The government does not intend to ban the use of social media on election day, the Interior Minister, Mr Prosper Douglas Bani, has stated.
He also said the government had no plans to disrupt social media before, during and after the general election.
“I have had the occasion to clarify with the IGP on his out-of-context report on social media and I would like to emphasise that as of today, and within the context of the upcoming elections, neither the government nor any of the security agencies has plans to disrupt social media during this year’s elections,” Mr Bani told a joint high-level delegation from the United Nations (UN), the African Union (AU) and the Economic Community of West African States (ECOWAS) that called on him in Accra yesterday.
Mr Bani’s assurance comes in the wake of pronouncements by the Inspector General of Police (IGP), Mr John Kudalor, that the police might consider banning the use of social media on election day.
That pronouncement has since attracted mixed reactions from the public and some civil society organisations (CSO).
Members of the delegation were the UN Secretary General’s representative for West Africa and the Sahel, Dr Mohammed Ibn Chambas; the President of ECOWAS, Mr Marcel Alain de Souza; the ECOWAS Commissioner for Political Affairs, Peace and Security, Mrs Halima Ahmed, and AU Commissioner for Political Affairs, Dr Aisha Laraba Abdullahi.
The team is in the country to find out the views and perspectives of Ghanaian stakeholders on political, technical, legal and security developments ahead of the presidential and parliamentary elections.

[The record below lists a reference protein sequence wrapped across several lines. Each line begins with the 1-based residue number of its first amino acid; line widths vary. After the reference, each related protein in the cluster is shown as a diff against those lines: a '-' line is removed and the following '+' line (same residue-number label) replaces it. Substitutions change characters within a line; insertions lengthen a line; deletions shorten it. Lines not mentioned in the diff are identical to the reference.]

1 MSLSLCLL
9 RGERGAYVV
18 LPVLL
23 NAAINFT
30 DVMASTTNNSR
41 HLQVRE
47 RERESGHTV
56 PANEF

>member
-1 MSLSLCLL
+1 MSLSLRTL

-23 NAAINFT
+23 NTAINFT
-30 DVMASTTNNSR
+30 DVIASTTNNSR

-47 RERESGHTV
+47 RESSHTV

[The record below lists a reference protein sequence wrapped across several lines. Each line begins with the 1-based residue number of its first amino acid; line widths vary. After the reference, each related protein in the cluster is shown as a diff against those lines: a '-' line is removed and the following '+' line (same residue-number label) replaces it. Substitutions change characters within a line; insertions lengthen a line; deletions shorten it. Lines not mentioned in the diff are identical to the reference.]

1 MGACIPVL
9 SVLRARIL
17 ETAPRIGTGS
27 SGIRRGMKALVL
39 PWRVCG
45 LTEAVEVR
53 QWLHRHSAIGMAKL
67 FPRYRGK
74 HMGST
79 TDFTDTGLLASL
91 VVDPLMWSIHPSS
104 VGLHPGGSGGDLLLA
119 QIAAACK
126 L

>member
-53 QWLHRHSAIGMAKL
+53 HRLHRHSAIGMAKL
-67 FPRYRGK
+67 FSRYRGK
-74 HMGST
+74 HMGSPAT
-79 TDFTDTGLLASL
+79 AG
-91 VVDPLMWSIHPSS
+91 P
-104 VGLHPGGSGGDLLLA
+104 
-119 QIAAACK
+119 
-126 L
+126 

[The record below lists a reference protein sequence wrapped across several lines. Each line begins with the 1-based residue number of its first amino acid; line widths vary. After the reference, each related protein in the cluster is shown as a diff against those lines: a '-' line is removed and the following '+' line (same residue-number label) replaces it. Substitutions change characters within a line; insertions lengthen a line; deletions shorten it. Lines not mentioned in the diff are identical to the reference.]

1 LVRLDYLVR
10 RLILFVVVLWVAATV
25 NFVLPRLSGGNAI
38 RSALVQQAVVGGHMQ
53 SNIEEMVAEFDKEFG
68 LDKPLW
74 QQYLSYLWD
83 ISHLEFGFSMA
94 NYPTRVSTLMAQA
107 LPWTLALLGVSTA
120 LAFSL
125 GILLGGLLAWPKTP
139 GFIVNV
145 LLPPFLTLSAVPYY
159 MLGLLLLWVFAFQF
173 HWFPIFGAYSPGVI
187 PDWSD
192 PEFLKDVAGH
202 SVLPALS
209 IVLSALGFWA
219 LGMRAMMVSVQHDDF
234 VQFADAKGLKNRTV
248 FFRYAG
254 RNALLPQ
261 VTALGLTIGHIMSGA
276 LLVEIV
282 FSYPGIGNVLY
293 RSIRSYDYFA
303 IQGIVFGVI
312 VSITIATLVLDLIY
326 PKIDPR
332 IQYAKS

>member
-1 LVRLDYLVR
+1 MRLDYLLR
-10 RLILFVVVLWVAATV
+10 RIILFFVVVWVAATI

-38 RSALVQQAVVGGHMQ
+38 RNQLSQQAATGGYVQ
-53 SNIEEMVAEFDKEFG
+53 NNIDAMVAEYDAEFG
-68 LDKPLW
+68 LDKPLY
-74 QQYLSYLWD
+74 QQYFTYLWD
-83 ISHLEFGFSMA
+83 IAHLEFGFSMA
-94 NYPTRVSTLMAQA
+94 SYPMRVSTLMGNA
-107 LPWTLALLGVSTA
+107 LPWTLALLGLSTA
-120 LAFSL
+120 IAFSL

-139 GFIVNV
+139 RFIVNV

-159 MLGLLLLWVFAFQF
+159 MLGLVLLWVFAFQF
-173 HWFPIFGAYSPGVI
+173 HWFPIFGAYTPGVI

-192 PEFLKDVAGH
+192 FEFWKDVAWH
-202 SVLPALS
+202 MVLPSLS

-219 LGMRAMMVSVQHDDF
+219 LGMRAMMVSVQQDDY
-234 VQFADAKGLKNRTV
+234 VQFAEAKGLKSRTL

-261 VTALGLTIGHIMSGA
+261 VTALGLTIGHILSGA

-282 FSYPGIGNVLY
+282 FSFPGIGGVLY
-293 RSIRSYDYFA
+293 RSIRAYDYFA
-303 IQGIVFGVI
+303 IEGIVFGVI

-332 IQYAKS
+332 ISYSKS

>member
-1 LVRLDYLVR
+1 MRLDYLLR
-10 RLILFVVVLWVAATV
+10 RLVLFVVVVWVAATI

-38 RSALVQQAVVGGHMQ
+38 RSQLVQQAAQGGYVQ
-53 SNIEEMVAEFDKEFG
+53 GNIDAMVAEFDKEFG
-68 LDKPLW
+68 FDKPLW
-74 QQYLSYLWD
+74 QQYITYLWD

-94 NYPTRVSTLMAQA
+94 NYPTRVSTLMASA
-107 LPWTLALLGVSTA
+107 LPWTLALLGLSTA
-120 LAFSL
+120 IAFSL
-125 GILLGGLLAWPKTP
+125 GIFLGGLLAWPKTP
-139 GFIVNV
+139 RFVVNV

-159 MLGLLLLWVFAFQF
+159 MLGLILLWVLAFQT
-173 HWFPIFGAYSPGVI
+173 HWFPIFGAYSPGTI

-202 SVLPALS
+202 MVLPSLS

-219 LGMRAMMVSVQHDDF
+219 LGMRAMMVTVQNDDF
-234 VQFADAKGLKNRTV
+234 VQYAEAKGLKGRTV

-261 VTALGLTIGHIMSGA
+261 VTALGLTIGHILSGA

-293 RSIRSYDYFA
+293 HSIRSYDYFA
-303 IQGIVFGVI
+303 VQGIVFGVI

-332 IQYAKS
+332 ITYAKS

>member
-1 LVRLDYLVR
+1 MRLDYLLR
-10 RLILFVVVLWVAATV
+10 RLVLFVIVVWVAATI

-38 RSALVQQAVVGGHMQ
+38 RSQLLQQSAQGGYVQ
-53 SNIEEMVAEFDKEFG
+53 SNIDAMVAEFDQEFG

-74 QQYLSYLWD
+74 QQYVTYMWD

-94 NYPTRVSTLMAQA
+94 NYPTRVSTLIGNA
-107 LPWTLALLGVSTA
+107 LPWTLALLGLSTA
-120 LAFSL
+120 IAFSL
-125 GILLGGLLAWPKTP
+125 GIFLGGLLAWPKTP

It will also dialogue with the stakeholders to reach consensus on critical issues as a way of contributing to credible and peaceful elections.
Mr Bani, however, said any individual or group which went against the laws of the country would be dealt with accordingly, as defined by the law.
Throwing light on some security measures that had been instituted to ensure maximum security before, during and after the elections, he said contesting presidential candidates and their running mates had been provided with police escorts to ensure their safety.
On vigilante groups, he said, “I have had the occasion to indicate that those groups are illegal formations. They are not registered, neither are they aligned to any security forces, hence should there be any act of violence during the elections, individuals will be arrested and dealt with as individuals because we don’t have any data recognising them.”
Mr Bani commended the international community for its support towards consolidating Ghana’s democracy.
Dr Ibn Chambas
On behalf of the delegation, Dr Chambas applauded the Electoral Commission (EC) for re-registering individuals whose names were expunged from the voters register because they had used National Health Insurance Scheme cards as proof of their citizenship during registration.
He said the international community would send observers to assess the electoral process before, during and after the elections on December 7.